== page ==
Protein surface recognition and proteomimetics: Mimics of protein surface structure and function

Steven Fletcher, Andrew Hamilton

Research output: Contribution to journalArticle

Abstract

Due to their key roles in a number of biological processes, protein-protein interactions are attractive and important targets, typically involving areas greater than 6 nm2. The disruption of such interactions remains a challenging feat but, in recent years, there has been considerable progress in the design of proteomimetics: molecules that mimic the structure and function of extended regions of protein surfaces. In particular, porphyrins, calixarenes, α-helical mimetics and small molecules have successfully modulated significant protein-protein interactions, including those involved in cancer and HIV.

Original languageEnglish (US)
Pages (from-to)632-638
Number of pages7
JournalCurrent Opinion in Chemical Biology
Volume9
Issue number6
DOIs
StatePublished - Dec 2005

Fingerprint

Surface structure
Membrane Proteins
Proteins
Calixarenes
Biological Phenomena
Molecules
Porphyrins
HIV
Neoplasms

ASJC Scopus subject areas

  • Biochemistry

Cite this

Protein surface recognition and proteomimetics : Mimics of protein surface structure and function. / Fletcher, Steven; Hamilton, Andrew.

In: Current Opinion in Chemical Biology, Vol. 9, No. 6, 12.2005, p. 632-638.

Research output: Contribution to journalArticle

@article{e4b652f049de43cf9833b9e3502b6bd8,
title = "Protein surface recognition and proteomimetics: Mimics of protein surface structure and function",
abstract = "Due to their key roles in a number of biological processes, protein-protein interactions are attractive and important targets, typically involving areas greater than 6 nm2. The disruption of such interactions remains a challenging feat but, in recent years, there has been considerable progress in the design of proteomimetics: molecules that mimic the structure and function of extended regions of protein surfaces. In particular, porphyrins, calixarenes, α-helical mimetics and small molecules have successfully modulated significant protein-protein interactions, including those involved in cancer and HIV.",
author = "Steven Fletcher and Andrew Hamilton",
year = "2005",
month = "12",
doi = "10.1016/j.cbpa.2005.10.006",
language = "English (US)",
volume = "9",
pages = "632--638",
journal = "Current Opinion in Chemical Biology",
issn = "1367-5931",
publisher = "Elsevier Limited",
number = "6",

}

TY - JOUR

T1 - Protein surface recognition and proteomimetics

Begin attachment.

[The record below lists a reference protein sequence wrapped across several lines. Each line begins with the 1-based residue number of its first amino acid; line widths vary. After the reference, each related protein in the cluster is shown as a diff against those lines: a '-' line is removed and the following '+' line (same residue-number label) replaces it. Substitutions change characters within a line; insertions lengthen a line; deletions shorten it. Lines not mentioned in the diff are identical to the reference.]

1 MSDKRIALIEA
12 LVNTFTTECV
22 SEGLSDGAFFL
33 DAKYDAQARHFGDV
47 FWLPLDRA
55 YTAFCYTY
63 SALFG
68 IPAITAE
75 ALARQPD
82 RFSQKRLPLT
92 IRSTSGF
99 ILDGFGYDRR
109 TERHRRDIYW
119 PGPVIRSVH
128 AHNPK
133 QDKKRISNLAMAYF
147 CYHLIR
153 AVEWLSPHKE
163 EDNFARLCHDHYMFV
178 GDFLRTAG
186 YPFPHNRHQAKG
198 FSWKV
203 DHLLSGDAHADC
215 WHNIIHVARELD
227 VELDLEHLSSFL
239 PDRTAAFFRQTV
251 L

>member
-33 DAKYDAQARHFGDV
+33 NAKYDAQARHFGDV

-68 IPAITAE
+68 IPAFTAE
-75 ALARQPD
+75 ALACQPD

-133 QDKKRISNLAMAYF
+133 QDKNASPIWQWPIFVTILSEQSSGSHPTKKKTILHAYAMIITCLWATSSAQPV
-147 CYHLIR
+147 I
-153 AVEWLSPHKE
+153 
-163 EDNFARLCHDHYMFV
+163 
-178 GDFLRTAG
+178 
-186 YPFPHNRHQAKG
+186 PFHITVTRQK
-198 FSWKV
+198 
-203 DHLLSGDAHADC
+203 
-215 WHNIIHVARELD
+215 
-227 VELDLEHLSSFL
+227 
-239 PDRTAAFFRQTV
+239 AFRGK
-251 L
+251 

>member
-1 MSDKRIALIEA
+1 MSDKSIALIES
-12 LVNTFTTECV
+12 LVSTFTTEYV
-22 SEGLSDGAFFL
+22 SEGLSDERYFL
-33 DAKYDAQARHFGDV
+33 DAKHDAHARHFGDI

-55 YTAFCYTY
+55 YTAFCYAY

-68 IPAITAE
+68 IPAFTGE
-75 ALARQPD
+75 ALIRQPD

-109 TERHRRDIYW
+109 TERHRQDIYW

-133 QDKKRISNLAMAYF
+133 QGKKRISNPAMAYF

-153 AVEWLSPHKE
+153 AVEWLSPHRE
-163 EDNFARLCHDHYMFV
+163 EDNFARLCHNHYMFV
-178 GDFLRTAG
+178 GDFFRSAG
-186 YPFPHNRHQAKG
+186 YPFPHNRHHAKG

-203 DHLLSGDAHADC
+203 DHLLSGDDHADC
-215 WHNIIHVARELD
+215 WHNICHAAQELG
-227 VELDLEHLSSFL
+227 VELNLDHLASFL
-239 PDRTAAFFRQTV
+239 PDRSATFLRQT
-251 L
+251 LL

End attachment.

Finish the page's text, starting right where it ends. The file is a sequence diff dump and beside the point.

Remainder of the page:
T2 - Mimics of protein surface structure and function

AU - Fletcher, Steven

AU - Hamilton, Andrew

PY - 2005/12

Y1 - 2005/12

N2 - Due to their key roles in a number of biological processes, protein-protein interactions are attractive and important targets, typically involving areas greater than 6 nm2. The disruption of such interactions remains a challenging feat but, in recent years, there has been considerable progress in the design of proteomimetics: molecules that mimic the structure and function of extended regions of protein surfaces. In particular, porphyrins, calixarenes, α-helical mimetics and small molecules have successfully modulated significant protein-protein interactions, including those involved in cancer and HIV.

AB - Due to their key roles in a number of biological processes, protein-protein interactions are attractive and important targets, typically involving areas greater than 6 nm2. The disruption of such interactions remains a challenging feat but, in recent years, there has been considerable progress in the design of proteomimetics: molecules that mimic the structure and function of extended regions of protein surfaces. In particular, porphyrins, calixarenes, α-helical mimetics and small molecules have successfully modulated significant protein-protein interactions, including those involved in cancer and HIV.

UR - http://www.scopus.com/inward/record.url?scp=27744564465&partnerID=8YFLogxK

UR - http://www.scopus.com/inward/citedby.url?scp=27744564465&partnerID=8YFLogxK

U2 - 10.1016/j.cbpa.2005.10.006

DO - 10.1016/j.cbpa.2005.10.006

M3 - Article

C2 - 16242379

AN - SCOPUS:27744564465

VL - 9

SP - 632

EP - 638

JO - Current Opinion in Chemical Biology

JF - Current Opinion in Chemical Biology

SN - 1367-5931

IS - 6

ER -